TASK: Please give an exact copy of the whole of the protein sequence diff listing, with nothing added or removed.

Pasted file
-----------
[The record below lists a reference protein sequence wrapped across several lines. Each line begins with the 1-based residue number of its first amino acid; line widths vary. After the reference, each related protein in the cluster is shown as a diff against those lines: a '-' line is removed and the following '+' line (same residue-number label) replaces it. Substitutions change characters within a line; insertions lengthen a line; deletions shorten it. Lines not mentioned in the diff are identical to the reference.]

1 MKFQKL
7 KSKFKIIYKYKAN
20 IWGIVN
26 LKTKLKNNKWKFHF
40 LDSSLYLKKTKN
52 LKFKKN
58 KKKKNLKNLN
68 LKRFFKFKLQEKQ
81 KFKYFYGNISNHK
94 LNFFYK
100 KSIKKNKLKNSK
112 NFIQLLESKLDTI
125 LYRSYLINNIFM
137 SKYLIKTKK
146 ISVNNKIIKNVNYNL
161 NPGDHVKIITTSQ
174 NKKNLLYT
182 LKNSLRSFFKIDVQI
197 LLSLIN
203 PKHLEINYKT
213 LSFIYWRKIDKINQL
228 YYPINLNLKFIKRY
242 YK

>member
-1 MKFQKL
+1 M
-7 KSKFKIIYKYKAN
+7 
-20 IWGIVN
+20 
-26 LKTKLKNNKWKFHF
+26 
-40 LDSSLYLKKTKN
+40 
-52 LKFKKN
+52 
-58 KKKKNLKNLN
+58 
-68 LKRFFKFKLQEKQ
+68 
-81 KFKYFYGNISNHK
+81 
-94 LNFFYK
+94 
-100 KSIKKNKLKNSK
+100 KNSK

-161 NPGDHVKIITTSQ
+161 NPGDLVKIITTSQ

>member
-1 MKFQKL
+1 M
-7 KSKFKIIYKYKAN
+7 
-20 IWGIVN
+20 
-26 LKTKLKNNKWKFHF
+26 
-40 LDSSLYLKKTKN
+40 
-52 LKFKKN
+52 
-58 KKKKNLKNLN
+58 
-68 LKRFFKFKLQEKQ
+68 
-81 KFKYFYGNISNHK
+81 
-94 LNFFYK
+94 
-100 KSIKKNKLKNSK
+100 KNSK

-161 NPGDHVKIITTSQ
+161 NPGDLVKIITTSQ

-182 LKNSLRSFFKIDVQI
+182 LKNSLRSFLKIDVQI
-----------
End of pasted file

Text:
[The record below lists a reference protein sequence wrapped across several lines. Each line begins with the 1-based residue number of its first amino acid; line widths vary. After the reference, each related protein in the cluster is shown as a diff against those lines: a '-' line is removed and the following '+' line (same residue-number label) replaces it. Substitutions change characters within a line; insertions lengthen a line; deletions shorten it. Lines not mentioned in the diff are identical to the reference.]

1 MKFQKL
7 KSKFKIIYKYKAN
20 IWGIVN
26 LKTKLKNNKWKFHF
40 LDSSLYLKKTKN
52 LKFKKN
58 KKKKNLKNLN
68 LKRFFKFKLQEKQ
81 KFKYFYGNISNHK
94 LNFFYK
100 KSIKKNKLKNSK
112 NFIQLLESKLDTI
125 LYRSYLINNIFM
137 SKYLIKTKK
146 ISVNNKIIKNVNYNL
161 NPGDHVKIITTSQ
174 NKKNLLYT
182 LKNSLRSFFKIDVQI
197 LLSLIN
203 PKHLEINYKT
213 LSFIYWRKIDKINQL
228 YYPINLNLKFIKRY
242 YK

>member
-1 MKFQKL
+1 M
-7 KSKFKIIYKYKAN
+7 
-20 IWGIVN
+20 
-26 LKTKLKNNKWKFHF
+26 
-40 LDSSLYLKKTKN
+40 
-52 LKFKKN
+52 
-58 KKKKNLKNLN
+58 
-68 LKRFFKFKLQEKQ
+68 
-81 KFKYFYGNISNHK
+81 
-94 LNFFYK
+94 
-100 KSIKKNKLKNSK
+100 KNSK

-161 NPGDHVKIITTSQ
+161 NPGDLVKIITTSQ

>member
-1 MKFQKL
+1 M
-7 KSKFKIIYKYKAN
+7 
-20 IWGIVN
+20 
-26 LKTKLKNNKWKFHF
+26 
-40 LDSSLYLKKTKN
+40 
-52 LKFKKN
+52 
-58 KKKKNLKNLN
+58 
-68 LKRFFKFKLQEKQ
+68 
-81 KFKYFYGNISNHK
+81 
-94 LNFFYK
+94 
-100 KSIKKNKLKNSK
+100 KNSK

-161 NPGDHVKIITTSQ
+161 NPGDLVKIITTSQ

-182 LKNSLRSFFKIDVQI
+182 LKNSLRSFLKIDVQI